Master builder Mike
Shannon talks about
his path from building
furniture to working on
Randy Rhoads’ custom
Concorde V. Plus,
Chris Broderick and
David Ellefson of
Top: Randy Rhoads and his original Jackson Concorde V at a dress rehearsal for the Blizzard of Ozz
tour at Zoetrope Studio in late 1981. Left: Mike Shannon and Chip Ellis measuring the Concorde V
at Delores Rhoads’ Musonia School of Music in North Hollywood in 2009. Right: A young Shannon
with Rhoads’ second Concorde V in November 1981.
BY OSCAR JORDAN
Although things really started to happen for Grover Jackson after he bought Charvel’s Guitar Repair from Wayne Charvel in 1978—not
long after Edward Van Halen had spearheadewd a new era in hard rock
with his “Frankenstein” guitar built from a Charvel neck and body—the
rise of the Jackson brand can be traced back to a disposable napkin.
In 1980, a young guitarist named Randy Rhoads contacted
Jackson with the hopes of having a guitar built for him based on the
sketches he’d made on a thin, flimsy square of paper snagged from
some long-forgotten dining table. The instrument’s name and shape
were unique in that they derived from his preferred mode of travel to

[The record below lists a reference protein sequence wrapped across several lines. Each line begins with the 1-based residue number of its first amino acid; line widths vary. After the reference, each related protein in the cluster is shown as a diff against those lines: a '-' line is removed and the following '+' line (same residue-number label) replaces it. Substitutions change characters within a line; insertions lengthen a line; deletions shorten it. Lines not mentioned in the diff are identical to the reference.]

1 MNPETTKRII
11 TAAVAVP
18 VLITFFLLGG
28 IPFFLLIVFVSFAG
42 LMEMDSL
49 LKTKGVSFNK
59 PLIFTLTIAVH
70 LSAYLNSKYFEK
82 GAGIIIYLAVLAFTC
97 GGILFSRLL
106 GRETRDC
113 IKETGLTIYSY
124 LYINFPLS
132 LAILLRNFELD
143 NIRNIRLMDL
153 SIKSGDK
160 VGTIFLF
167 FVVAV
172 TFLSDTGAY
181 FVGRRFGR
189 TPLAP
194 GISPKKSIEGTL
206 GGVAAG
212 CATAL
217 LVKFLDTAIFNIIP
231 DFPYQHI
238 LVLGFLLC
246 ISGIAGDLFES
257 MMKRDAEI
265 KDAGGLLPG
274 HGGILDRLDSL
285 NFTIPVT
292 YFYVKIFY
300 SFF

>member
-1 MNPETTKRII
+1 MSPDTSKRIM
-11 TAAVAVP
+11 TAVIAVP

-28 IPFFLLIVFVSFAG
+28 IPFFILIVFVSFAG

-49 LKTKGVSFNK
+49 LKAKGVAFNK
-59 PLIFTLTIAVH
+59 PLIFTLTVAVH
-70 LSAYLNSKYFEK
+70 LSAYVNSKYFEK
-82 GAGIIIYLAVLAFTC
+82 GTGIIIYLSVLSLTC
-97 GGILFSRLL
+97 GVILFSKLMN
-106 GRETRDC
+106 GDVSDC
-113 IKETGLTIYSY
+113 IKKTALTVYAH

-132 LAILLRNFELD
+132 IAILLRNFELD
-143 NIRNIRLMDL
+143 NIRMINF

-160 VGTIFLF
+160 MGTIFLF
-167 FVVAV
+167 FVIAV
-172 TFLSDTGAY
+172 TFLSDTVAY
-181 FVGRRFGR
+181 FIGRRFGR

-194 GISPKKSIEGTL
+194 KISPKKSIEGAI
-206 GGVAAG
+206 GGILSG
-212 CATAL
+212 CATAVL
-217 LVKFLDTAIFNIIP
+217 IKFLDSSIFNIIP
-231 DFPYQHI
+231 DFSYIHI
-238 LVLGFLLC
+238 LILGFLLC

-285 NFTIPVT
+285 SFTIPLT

and from Europe—the Concorde supersonic airliner. Soon thereafter,
Jackson and Rhoads went to work creating one of the most distinctive guitars in history. With its offset V shape, streamlined body, and
neck-through construction, Rhoads’ Concorde turned a lot of heads—
and the guitars based on that design continue to do so today. The
Concorde became the first official Jackson model, the beginning of a
respected and iconic brand that has lasted for more than 25 years now.
Master Builder Mike Shannon was there at the beginning. He
worked alongside Jackson, building and designing some of the
most acclaimed instruments to bear the Charvel and Jackson name.
In fact, after Rhoads toured with the first custom V for a while,
Shannon built the second Concorde for him.
In 2000, Shannon went to work at the Fender Custom Shop.
When Fender acquired Charvel and Jackson in 2003, he was
promoted to Senior Master Builder for Jackson. Today, he maintains the same high standards and absolutely freakish attention
to detail that he learned as a teenager from Grover Jackson in
the early ’80s. And he’s still surrounded by many old friends
from the original Charvel/Jackson crew, which the company
says makes Jackson the longest-running custom shop in the
We recently visited the Jackson shop to talk with Shannon about
his storied history with the company and take a look at the many
cool projects going on there.
PREMIER GUITAR JULY 2011 143